Yeah, code search is a niche market numerically speaking, but intellectually and economically (considering the economic impact of software) it is vital. Google was doing so much better a job of it than anybody else that they completely owned the space. How could that not be worth what it cost them to run it? And now we are bereft of anything good.
I used to use Google Code Search like this: encounter an unfamiliar language or API construct, go to code search, get page after page of real-world usages. Or like this: wonder how to do X, imagine what code that does X might say, search for snippets of that until hitting a working example of X. It was a powerful learning device that I am sad to lose. I sure hope a startup comes along to get search right for the world's source code. Github ought to, but their search sucks.
In any case, congratulations Russ Cox et. al. on a brilliant piece of work.
Now, as it happens, I am in fact working on a very cool project at Google. [...] a project that aims to turn source code -- ALL source code -- from plain text into Wikipedia.
For a company that succeeded partly by leveraging the economic value of hackers in a way that hadn't been been done before, this decision is disturbingly out of character. It feels like something that must have happened for inward-facing political reasons - in other words, a sign of rot.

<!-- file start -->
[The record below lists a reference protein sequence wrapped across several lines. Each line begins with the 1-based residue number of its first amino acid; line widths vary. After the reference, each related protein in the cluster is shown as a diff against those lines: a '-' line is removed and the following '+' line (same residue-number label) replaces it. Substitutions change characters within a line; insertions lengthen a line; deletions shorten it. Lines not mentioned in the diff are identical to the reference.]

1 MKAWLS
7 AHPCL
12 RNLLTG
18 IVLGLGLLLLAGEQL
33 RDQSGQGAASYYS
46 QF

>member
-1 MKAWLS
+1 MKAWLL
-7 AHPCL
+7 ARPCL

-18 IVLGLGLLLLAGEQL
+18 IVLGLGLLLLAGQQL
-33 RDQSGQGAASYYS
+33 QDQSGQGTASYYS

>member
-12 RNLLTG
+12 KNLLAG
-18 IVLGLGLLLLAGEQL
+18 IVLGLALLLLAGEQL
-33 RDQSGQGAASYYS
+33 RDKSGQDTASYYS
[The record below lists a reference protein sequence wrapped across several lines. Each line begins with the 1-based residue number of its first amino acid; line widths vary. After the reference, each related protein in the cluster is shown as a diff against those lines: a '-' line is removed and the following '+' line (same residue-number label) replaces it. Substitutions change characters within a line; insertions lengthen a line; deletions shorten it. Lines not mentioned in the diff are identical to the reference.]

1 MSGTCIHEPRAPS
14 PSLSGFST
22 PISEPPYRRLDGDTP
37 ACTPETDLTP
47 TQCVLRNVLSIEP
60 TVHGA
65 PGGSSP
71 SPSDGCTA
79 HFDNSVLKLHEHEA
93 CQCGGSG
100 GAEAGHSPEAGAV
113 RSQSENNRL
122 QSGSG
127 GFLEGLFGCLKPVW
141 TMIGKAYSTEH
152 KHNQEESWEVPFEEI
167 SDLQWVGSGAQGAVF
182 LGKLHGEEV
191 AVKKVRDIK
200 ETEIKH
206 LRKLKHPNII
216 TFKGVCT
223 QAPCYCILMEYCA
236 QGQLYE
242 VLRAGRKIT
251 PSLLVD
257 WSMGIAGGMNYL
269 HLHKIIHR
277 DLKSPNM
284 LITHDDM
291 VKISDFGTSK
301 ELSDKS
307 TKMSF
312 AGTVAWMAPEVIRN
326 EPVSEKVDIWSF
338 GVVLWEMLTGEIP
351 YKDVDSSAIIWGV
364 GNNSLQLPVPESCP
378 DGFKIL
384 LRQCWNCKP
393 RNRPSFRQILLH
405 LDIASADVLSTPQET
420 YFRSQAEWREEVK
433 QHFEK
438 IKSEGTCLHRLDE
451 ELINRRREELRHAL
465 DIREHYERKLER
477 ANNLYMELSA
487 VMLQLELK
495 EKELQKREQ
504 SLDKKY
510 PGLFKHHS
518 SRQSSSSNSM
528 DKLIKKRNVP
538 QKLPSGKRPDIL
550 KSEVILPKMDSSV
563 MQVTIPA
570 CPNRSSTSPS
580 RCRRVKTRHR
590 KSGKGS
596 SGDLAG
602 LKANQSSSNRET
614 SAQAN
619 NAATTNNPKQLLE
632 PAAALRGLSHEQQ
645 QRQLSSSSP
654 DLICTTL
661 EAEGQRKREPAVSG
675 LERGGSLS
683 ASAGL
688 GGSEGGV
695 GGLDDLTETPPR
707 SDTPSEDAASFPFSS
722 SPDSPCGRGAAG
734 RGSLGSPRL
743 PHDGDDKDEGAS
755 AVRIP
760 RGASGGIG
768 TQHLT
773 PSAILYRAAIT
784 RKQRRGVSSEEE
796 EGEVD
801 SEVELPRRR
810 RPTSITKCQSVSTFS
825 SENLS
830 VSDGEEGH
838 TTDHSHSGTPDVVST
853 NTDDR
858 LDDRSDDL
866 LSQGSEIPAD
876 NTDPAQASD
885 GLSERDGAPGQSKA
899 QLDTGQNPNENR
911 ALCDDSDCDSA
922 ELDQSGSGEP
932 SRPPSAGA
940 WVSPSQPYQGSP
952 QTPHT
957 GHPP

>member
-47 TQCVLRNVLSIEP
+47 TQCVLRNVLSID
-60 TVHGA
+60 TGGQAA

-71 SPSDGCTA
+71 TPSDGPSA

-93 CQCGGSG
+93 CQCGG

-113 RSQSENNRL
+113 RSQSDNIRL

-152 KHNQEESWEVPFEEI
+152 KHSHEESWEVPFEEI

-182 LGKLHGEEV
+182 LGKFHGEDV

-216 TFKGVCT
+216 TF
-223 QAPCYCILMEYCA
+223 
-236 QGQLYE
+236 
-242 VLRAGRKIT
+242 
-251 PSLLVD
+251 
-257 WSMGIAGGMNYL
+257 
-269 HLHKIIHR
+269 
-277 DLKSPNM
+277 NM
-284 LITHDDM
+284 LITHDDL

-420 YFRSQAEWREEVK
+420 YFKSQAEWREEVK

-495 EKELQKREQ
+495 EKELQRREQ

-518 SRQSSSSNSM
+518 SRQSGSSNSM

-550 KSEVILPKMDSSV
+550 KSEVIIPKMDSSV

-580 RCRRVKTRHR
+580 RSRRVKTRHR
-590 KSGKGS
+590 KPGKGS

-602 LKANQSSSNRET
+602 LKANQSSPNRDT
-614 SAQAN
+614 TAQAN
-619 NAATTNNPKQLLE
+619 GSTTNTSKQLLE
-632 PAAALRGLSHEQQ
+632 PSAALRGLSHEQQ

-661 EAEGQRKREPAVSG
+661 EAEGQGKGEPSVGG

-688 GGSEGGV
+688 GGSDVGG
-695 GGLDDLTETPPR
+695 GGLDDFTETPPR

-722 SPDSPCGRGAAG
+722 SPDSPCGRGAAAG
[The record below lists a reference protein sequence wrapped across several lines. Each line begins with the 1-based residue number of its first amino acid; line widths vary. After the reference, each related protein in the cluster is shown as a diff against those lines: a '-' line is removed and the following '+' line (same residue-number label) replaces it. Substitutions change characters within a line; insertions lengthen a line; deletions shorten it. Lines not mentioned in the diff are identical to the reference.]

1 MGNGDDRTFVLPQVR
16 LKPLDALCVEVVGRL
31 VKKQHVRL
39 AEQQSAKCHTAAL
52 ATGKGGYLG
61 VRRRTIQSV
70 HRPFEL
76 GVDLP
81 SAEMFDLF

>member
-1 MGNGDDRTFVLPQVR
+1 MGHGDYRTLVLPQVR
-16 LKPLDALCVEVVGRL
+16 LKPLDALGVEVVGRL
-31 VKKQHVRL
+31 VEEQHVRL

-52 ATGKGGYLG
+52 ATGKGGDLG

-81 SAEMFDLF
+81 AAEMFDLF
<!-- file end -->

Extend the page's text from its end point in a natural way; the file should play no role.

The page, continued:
I get that Steve told Larry to focus, but "code" and "search" almost define focus in their case.
Edit: It seems the service is still available under a different URL. Weird, but I'll happily take it! http://news.ycombinator.com/item?id=3487950
Its still a long way from being close to Google code search both in terms of code indexed (amending that as I write this) but I hope to get things up-to a par as soon as I possibly can.
Symbolhound http://symbolhound.com/ also has a code index that's worth a look too.
p.s. You should submit this as a story in its own right.
Essentially I took the regex such as [cb]at and then expand it out to get all of the terms, in this case cat and bat and then do a standard fulltex search based on those terms to get as close a match as possible. I then loop over the results to get back those which are exact matches.
Its actually more complex then that but with some other trickery (infix and prefix indexing) but it works reasonably well although I am still ironing out some kinks.
What does the wildcard match "foo.*bar" expand to?
How do you handle those pathological cases like "f.*r"?
It is less likely to pick up things like "fooabar" but assuming there are still results like "foomanchu bar" they will be found. Also assuming the default for your proximity search is OR logic you should still pick up "foobar" eventually.
As for the other case you will naturally find all sorts of things that match. But as with the method in the article the more information you give it the closer a match you will find.
I don't know if the best/worst case is any better then the linked but it does work reasonably well.
Could easily be added as a modifier (see `man perlre`), but should be implemented as two to enable explicit behavior and toggling the default. Randomly picking the letter N:
/(\w+) \1/n # Error: look-behind is incompatible with linear runtime RE engine
/(\w+) \1/N # Works!